What is the meaning of _ (Underscore) after for in this code?
if tbh.bag: n = 0 for _ in tbh.bag.atom_set(): n += 1
Underscore ( _ ) has 3 main conventional uses in Python
1. To hold the result of the last executed expression in an interactive interpreter session (see docs). This precedent was set by the standard CPython interpreter, and other interpreters have followed suit.
2. For translation lookup in i18n (see the gettext documentation for example), as in code like
raise forms.ValidationError(_("Please enter a correct username"))
3. As a general purpose “throwaway” variable name:
A. To indicate that part of a function result is being deliberately ignored (Conceptually, it is being discarded.), as in code like:
label, has_label, _ = text.partition(':')
B. As part of a function definition (using either
lambda), where the signature is fixed (e.g. by a callback or parent class API), but this particular function implementation doesn’t need all of the parameters, as in code like:
def callback(_): return True
This use case can conflict with the translation lookup use case, so it is necessary to avoid using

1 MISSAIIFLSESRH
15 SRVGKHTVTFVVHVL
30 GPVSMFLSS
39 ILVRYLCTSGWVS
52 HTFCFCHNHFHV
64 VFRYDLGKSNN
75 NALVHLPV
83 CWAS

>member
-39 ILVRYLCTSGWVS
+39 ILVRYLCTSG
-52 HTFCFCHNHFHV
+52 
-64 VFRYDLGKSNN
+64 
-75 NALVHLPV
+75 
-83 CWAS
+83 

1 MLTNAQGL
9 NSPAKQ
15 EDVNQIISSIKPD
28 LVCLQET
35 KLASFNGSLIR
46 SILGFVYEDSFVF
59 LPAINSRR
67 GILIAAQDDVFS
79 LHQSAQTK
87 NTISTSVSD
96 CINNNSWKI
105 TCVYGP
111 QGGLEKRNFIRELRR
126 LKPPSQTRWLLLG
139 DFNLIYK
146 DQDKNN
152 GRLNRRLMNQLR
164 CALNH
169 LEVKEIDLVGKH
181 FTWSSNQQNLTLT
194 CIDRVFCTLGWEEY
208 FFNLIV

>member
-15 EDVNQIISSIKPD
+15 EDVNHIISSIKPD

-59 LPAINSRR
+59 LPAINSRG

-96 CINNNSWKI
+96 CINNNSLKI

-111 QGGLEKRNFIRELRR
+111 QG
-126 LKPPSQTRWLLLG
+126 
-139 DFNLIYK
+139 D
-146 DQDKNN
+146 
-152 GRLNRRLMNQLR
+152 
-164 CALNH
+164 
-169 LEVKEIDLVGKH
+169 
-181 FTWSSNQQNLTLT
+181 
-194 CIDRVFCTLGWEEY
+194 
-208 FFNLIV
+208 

_ as a throwaway variable in any code block that also uses it for i18n translation (many folks prefer a double-underscore,
__, as their throwaway variable for exactly this reason).
Linters often recognize this use case. For example
year, month, day = date() will raise a lint warning if
day is not used later in the code. The fix, if
day is truly not needed, is to write
year, month, _ = date(). Same with lambda functions,
lambda arg: 1.0 creates a function requiring one argument but not using it, which will be caught by lint. The fix is to write
lambda _: 1.0. An unused variable is often hiding a bug/typo (e.g. set
day but use
dya in the next line).
The pattern matching feature added in Python 3.10 elevated this usage from “convention” to “language syntax” where
match statements are concerned: in match cases,
_ is a wildcard pattern, and the runtime doesn’t even bind a value to the symbol in that case.
For other use cases, remember that
_ is still a valid variable name, and hence will still keep objects alive. In cases where this is undesirable (e.g. to release memory or external resources) an explicit
del name call will both satisfy linters that the name is being used, and promptly clear the reference to the object.
Reference Source: stackoverflow